I criticize a particulary dishonest editorial, recently published by the Toronto newspaper The Globe and Mail, which opposes secularism and denounces the new CAQ government for doing what the newspaper itself proposes, that is, leaving the crucifix in the National Assembly. The editorialists also indulge in a little Quebec-bashing along the way.
Sommaire en français Je critique un éditorial particulièrement malhonnête, récemment paru dans le journal torontois The Globe and Mail, qui s’oppose à la laïcité et prône la même mesure qu’il dénonce chez la CAQ, c’est-à-dire, laisser le crucifix à l’Assemblée nationale. Les éditorialistes font aussi un peu de Quebec-bashing en passant.
On October 11th, the Globe and Mail published an editorial under the title: “By defending a crucifix, Quebec crosses the line into hypocrisy.” It is replete with misconceptions and misleading assertions. The key thesis of the editorial is the contrast between two announcements made by Quebec’s new CAQ government led by François Legault:
- Banning religious symbols worn by public servants in positions of authority.
- Leaving the crucifix above the speaker’s chair in the National Assembly where it is, using the excuse that it is part of Quebec’s heritage.
All secularists in Quebec agree: that crucifix must go…
There is indeed a serious inconsistency here. But the editorial declares that “Quebec” is hypocritical. No, if anyone is being hypocritical here, it is Legault and the CAQ, not Quebec or Quebeckers in general. All secularists in Quebec agree: that crucifix must go, perhaps moved to a museum. (Furthermore, the law governing the National Assembly must be modified to prohibit any future displays of religious symbols in the legislature, including symbols worn by MNAs.) And yet the Globe and Mail editorial itself calls for leaving the crucifix in place! Why? In order to justify their opposition to any ban on religious symbols. The editorialists simply want to block any progress towards secularism.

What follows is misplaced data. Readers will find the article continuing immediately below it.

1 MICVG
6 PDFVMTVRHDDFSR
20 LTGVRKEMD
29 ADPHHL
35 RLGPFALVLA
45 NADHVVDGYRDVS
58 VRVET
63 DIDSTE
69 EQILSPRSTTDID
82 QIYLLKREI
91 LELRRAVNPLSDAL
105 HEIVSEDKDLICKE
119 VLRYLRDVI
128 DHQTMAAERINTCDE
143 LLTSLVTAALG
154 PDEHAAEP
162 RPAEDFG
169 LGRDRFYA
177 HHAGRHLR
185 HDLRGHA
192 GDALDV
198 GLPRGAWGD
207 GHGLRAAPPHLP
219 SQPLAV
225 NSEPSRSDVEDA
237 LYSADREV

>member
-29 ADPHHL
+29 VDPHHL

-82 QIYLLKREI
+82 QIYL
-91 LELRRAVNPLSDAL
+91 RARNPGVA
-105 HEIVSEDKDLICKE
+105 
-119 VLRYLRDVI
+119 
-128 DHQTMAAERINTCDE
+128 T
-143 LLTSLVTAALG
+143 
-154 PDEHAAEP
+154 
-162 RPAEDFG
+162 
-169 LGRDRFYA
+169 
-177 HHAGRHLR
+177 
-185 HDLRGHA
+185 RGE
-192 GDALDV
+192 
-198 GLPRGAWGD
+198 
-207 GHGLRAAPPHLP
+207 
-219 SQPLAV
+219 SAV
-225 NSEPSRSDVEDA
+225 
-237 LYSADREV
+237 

The editorial mentions that, ten years ago, the Bouchard-Taylor commission recognized that the crucifix in such a prominent place in the N.A. is a powerful symbol linking legislative power to the majority religion. Exactly! That is why it must be removed. But the editorial neglects to mention that the same Commission recommended a ban on religious symbols worn by public servants in positions of authority, very similar to what CAQ has recently proposed! (There is one important difference: CAQ would extend the ban to apply to teachers.)
The editorial whines repeatedly that Quebec is indulging in “divisive identity politics.” This is a common complaint made by English-Canadian journalists in order to denigrate Quebec. Yes, leaving the crucifix could certainly be called identitarian. But the ban on religious symbols is the direct opposite of identity politics, the goal being to make the Quebec public service religiously neutral, in the same way that it is already politically neutral (because political symbols are already banned for all public servants).
The Canadian government regularly practices its own aggressive brand of identity politics by promoting dangerous cultural relativism…
When it comes to identity politics, nothing can compare to fundamentalist Islamists who aggressively promote the hijab and even the niqab as markers of identity. The Canadian government regularly practices its own aggressive brand of identity politics by promoting dangerous cultural relativism (which it euphemistically calls “multiculturalism”) as essential to the Canadian identity—and denigrating anyone who might question it, as many Quebeckers do. Canadian multiculturalism is very divisive because it attaches greater importance to ethno-religious identity than to citizenship; most importantly, it is incompatible with the secularism which most Quebeckers support.